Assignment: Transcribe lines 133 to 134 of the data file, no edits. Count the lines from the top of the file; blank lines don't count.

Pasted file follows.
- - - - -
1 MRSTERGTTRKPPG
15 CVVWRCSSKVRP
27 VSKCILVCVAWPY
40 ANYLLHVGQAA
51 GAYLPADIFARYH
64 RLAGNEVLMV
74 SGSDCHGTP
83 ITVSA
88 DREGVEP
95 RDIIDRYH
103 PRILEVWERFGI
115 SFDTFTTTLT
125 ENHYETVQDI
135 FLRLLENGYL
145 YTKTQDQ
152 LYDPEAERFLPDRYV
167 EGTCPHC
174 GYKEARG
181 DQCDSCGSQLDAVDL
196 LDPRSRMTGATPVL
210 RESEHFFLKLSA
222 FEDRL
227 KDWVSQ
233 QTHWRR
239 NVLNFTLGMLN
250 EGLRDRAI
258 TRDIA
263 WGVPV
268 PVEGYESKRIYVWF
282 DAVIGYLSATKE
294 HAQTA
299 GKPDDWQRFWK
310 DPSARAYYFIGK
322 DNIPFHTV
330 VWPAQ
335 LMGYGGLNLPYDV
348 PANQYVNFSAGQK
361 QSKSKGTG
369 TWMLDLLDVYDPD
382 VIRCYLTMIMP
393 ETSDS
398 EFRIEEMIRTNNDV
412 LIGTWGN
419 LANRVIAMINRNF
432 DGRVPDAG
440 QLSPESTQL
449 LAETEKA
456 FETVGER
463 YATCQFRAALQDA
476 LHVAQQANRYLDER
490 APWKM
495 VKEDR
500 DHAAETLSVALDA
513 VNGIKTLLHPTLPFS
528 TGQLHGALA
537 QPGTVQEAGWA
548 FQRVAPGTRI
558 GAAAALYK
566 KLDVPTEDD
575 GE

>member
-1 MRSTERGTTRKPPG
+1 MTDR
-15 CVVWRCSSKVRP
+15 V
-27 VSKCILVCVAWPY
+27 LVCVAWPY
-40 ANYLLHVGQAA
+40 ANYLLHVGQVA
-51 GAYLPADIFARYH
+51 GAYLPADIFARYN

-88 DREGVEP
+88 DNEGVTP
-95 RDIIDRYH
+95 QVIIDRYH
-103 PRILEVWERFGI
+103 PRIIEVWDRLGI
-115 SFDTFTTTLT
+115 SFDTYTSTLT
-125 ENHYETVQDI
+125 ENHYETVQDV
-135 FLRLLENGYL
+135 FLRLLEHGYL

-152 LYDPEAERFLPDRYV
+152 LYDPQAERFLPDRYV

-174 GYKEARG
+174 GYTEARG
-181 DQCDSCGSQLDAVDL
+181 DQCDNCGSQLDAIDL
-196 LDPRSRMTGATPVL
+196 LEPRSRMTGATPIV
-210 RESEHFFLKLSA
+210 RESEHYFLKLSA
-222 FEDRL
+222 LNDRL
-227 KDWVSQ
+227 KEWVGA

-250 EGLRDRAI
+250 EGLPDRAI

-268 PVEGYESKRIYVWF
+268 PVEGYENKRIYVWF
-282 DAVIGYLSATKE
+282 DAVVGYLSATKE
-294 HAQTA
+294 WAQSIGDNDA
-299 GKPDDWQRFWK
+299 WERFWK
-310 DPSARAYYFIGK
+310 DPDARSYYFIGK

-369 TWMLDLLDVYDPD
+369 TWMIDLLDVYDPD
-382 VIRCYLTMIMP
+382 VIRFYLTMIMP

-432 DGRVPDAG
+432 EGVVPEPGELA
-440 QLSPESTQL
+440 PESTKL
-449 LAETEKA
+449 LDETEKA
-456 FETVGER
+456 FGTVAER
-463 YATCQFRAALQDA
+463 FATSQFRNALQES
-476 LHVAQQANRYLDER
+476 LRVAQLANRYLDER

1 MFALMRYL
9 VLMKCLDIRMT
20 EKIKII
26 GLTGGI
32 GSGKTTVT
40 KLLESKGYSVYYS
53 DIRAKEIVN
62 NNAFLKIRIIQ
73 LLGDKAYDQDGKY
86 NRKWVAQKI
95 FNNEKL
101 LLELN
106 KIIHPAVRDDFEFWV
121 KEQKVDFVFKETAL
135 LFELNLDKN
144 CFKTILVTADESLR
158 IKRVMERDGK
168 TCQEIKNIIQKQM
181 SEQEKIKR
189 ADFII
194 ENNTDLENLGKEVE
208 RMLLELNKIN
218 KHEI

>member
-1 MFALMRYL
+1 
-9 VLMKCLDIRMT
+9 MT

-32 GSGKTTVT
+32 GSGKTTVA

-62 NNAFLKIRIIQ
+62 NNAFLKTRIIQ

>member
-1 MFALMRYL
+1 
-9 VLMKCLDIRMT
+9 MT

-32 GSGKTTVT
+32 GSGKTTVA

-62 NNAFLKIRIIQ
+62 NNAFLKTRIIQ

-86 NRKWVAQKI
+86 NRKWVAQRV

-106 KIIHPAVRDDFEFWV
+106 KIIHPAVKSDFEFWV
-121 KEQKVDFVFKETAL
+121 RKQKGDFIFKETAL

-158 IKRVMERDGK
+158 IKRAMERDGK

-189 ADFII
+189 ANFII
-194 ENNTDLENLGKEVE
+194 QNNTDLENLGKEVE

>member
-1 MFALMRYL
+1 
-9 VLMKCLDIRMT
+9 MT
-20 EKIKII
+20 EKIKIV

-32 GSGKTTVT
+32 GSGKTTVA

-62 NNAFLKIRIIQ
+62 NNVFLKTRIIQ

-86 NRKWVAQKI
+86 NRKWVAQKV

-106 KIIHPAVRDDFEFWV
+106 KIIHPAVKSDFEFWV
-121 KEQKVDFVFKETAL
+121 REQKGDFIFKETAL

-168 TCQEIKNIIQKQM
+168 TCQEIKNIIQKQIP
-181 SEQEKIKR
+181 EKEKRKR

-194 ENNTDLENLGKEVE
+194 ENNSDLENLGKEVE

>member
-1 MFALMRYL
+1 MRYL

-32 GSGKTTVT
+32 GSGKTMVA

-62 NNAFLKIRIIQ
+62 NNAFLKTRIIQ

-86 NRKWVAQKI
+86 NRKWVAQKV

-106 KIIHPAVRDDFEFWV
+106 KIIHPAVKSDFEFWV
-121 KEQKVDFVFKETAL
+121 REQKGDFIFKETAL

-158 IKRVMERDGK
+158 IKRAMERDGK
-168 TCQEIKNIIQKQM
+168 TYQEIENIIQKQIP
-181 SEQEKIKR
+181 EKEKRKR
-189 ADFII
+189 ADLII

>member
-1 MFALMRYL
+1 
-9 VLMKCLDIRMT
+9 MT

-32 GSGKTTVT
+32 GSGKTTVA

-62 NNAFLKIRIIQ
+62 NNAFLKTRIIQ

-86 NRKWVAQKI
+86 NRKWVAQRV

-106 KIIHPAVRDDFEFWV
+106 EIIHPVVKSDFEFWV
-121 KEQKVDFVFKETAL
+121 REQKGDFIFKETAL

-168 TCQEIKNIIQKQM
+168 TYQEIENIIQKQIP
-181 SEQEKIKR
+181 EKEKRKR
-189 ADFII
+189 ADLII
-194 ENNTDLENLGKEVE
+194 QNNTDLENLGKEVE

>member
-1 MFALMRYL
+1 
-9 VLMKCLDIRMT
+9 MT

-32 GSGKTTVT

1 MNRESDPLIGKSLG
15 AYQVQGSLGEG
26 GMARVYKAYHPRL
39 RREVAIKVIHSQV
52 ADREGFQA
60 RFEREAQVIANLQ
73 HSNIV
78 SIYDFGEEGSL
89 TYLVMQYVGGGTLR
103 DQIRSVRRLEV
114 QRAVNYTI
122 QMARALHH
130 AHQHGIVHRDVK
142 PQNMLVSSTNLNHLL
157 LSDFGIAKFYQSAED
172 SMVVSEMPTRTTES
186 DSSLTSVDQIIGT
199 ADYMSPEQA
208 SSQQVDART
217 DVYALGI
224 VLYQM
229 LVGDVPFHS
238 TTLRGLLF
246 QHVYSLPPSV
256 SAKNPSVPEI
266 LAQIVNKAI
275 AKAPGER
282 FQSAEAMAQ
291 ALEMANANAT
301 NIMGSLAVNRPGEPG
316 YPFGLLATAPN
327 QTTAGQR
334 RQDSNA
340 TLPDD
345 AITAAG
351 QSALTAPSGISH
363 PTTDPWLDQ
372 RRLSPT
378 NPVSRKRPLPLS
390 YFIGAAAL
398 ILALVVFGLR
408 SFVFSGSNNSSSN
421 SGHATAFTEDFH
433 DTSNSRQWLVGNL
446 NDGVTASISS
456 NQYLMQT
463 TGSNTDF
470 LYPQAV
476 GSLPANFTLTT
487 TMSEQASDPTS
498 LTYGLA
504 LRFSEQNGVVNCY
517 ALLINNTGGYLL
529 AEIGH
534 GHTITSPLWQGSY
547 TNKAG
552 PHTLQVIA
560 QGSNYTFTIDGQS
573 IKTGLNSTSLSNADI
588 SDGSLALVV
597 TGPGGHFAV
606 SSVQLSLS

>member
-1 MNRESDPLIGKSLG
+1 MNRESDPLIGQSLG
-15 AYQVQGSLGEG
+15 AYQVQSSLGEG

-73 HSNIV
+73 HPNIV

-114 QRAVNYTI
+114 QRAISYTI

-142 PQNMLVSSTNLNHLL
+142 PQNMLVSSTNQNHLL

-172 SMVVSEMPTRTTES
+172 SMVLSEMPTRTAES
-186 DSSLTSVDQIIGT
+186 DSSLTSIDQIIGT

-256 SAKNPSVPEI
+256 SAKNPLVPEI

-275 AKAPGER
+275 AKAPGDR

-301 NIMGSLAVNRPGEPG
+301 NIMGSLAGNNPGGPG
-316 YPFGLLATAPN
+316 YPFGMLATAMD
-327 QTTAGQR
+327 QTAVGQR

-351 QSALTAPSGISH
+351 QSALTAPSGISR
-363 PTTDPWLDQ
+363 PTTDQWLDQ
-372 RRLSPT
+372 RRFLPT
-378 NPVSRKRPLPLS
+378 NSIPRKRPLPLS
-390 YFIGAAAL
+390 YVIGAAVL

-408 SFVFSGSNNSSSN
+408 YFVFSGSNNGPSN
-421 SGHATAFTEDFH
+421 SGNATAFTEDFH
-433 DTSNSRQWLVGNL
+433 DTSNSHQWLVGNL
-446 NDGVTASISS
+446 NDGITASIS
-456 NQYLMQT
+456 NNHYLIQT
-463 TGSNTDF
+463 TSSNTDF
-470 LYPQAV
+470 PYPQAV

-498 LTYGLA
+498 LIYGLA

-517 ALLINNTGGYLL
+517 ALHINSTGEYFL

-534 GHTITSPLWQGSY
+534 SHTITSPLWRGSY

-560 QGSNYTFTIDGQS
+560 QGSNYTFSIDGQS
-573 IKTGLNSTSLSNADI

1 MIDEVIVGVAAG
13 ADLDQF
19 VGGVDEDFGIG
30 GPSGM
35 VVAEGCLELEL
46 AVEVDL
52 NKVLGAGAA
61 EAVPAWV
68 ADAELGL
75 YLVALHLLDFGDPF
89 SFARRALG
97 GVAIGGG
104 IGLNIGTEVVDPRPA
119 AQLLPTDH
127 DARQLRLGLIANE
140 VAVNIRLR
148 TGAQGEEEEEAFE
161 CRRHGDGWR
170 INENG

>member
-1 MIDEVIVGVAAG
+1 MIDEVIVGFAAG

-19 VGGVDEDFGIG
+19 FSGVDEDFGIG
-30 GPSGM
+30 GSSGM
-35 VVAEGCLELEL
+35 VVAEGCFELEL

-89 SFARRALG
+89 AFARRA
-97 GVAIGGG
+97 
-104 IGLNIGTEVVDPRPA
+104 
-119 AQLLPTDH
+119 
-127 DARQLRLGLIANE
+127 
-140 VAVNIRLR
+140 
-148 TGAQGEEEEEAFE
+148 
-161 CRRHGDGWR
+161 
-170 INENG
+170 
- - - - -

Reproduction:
62 NNAFLKIRIIQ
73 LLGDKAYDQDGKY